Higher paid top level employees cost more money says PcW
European companies’ employee productivity levels are at a five year low, research has found.
In its Key Trends in Human Capital 2012 report, PwC found that productivity levels had seen a sharp drop in 2011following a period of relative stability between 2006 and 2010.
The accountancy firm said that the findings suggested that the drop could be as a result of an increase in employee costs, which have grown from 16 percent in 2009 to around $55,000 in 2011.
The report, which is based on data from over 2,400 organisations in over 50 countries, also found that the increase in employee costs was largely down to companies cutting back on their recruitment of lower grade employees during the downturn.
It said this had left companies with a higher proportion of experienced workers who demanded a higher level of pay compared to younger, less experienced workers.
However, it was a catch 22 situation as the demands came at a time when companies were seeing little, or no, revenue growth.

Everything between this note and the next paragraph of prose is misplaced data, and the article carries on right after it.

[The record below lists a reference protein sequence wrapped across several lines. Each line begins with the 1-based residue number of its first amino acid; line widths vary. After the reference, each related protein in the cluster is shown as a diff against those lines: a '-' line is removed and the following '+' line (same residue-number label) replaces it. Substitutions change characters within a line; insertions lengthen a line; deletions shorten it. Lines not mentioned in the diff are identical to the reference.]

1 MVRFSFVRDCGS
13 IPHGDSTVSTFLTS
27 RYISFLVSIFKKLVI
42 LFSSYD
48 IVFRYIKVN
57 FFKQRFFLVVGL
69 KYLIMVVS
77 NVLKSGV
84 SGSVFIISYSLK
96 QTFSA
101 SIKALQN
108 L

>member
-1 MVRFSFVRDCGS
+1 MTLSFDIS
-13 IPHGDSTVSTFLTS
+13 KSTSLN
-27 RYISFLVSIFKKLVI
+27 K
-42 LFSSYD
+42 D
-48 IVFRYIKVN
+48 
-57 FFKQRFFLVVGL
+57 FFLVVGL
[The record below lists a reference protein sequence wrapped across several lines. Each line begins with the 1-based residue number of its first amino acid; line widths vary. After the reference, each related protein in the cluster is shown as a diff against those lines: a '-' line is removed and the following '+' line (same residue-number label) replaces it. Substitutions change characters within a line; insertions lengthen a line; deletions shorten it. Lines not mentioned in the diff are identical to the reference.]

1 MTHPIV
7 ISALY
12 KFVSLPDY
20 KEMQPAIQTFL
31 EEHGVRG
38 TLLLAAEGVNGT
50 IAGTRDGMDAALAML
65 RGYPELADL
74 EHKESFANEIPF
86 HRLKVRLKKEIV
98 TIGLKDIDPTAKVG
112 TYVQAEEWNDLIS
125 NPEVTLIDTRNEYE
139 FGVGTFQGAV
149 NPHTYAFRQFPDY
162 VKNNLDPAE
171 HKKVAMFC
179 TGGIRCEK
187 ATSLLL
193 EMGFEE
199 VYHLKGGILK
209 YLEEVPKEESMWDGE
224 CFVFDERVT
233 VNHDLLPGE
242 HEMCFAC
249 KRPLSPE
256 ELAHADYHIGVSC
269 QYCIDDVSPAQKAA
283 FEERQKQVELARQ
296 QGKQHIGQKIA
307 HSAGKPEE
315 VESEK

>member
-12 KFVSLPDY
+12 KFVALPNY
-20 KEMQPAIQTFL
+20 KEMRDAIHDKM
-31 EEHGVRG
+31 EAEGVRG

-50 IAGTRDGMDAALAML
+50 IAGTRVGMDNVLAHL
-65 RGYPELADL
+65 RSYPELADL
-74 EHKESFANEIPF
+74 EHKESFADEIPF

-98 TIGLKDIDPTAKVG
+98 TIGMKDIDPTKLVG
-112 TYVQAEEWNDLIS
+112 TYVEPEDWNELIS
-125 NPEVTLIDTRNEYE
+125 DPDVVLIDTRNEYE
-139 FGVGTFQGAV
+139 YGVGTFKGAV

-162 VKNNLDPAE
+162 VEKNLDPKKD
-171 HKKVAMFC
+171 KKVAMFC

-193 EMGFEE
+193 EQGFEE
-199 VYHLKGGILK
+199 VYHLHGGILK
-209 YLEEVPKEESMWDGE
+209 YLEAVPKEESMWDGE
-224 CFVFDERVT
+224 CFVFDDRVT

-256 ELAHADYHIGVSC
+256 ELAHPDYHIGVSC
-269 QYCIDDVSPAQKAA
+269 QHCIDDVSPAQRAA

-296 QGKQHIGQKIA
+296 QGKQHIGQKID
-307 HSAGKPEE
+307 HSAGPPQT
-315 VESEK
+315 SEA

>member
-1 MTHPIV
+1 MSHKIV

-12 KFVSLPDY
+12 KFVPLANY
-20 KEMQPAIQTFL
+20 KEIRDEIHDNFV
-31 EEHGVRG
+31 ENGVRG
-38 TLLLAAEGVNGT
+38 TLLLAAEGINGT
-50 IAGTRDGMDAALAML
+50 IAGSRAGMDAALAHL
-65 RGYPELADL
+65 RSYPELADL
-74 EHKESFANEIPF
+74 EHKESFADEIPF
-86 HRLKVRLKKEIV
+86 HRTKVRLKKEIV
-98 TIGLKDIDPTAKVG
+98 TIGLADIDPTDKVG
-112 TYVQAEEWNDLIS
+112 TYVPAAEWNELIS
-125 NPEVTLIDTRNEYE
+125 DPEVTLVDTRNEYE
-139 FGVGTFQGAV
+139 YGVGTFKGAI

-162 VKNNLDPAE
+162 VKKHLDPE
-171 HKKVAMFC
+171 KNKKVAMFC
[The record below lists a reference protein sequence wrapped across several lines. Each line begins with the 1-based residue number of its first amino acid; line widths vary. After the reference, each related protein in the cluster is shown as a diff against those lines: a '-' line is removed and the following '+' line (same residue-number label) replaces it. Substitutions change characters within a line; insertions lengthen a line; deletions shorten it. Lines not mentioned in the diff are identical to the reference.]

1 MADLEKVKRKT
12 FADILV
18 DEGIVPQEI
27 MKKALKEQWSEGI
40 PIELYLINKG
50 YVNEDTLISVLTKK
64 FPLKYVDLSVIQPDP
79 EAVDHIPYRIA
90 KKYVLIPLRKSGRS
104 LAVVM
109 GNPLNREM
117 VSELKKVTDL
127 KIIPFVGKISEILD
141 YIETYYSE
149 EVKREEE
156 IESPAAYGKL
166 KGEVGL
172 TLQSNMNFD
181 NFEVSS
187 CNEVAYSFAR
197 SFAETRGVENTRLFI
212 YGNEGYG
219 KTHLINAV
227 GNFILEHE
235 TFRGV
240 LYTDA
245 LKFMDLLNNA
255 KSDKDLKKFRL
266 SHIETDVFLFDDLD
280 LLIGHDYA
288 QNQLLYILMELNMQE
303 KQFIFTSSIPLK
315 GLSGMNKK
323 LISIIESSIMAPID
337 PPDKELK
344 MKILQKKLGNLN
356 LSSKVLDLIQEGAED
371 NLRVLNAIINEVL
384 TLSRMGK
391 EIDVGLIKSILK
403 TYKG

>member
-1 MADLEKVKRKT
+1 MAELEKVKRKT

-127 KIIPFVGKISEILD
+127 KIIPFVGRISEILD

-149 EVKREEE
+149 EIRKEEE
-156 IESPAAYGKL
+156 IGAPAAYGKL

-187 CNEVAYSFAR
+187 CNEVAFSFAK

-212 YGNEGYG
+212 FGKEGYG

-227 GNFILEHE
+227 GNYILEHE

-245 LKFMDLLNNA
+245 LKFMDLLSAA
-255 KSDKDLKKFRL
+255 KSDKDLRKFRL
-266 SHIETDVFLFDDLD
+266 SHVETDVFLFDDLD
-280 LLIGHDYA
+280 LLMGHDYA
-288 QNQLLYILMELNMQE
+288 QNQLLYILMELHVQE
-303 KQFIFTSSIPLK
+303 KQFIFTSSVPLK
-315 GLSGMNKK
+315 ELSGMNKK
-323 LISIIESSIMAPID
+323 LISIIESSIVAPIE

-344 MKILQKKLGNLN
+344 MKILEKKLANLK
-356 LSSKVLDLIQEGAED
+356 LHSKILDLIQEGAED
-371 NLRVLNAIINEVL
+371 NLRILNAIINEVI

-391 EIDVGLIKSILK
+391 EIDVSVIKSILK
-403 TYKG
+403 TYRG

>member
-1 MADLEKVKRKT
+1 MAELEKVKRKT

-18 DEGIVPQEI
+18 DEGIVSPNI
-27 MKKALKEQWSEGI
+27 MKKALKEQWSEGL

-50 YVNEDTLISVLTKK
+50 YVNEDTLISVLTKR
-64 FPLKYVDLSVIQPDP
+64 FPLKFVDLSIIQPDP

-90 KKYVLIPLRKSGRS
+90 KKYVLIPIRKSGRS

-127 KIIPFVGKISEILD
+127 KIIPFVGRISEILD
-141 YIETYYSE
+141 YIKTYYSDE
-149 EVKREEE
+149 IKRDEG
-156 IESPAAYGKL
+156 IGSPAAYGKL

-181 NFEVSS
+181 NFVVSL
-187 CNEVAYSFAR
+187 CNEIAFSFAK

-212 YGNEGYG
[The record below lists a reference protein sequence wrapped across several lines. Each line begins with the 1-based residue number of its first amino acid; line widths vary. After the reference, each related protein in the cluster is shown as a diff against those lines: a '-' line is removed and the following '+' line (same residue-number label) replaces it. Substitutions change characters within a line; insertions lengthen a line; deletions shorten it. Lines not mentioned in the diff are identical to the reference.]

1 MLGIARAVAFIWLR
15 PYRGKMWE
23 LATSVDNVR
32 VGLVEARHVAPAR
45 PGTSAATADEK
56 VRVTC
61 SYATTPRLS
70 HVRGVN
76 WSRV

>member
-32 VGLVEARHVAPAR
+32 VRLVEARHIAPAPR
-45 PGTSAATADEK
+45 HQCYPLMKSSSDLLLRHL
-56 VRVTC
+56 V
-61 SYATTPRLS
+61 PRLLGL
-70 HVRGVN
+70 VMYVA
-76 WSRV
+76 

PwC said this meant that Western European companies were getting a much lower return from their investment in their workforce. It said that human capital return on investment (HC ROI), had fallen to 1.11 in this region meaning that employers were now only getting the equivalent of $1.11 back for every $1 they invested in someone.
Richard Phelps, human resource services partner at PwC, said: “Our analysis reveals that the percentage of employees with less than two years’ service has fallen sharply to 22 percent.
“Many organisations across Europe have chosen experience over youth to see them through the recession, but cutting the recruitment of younger workers means they are paying out much more for their workforce for less return.
“The difficult job market means many experienced workers are staying longer in jobs, leaving companies struggling with top heavy structures, little staff turnover and rising wage bills.”
Now the firm is recommending that companies “go back to basics” and improve their performance management processes to ensure that people of all levels are delivering value.
It said that for many companies, this would mean implementing more vigorous performance management which showed the difference between higher and weaker performers and rewarded them accordingly.
The report also found that UK and European companies still lagged behind their US and Asian counterparts when it came to maximising profit from their investment in people. It also showed that despite the US seeing a drop in its return on investment, for every dollar paid out in remuneration, US employers typically received 20 percent more pre-tax profit in return compared to UK companies.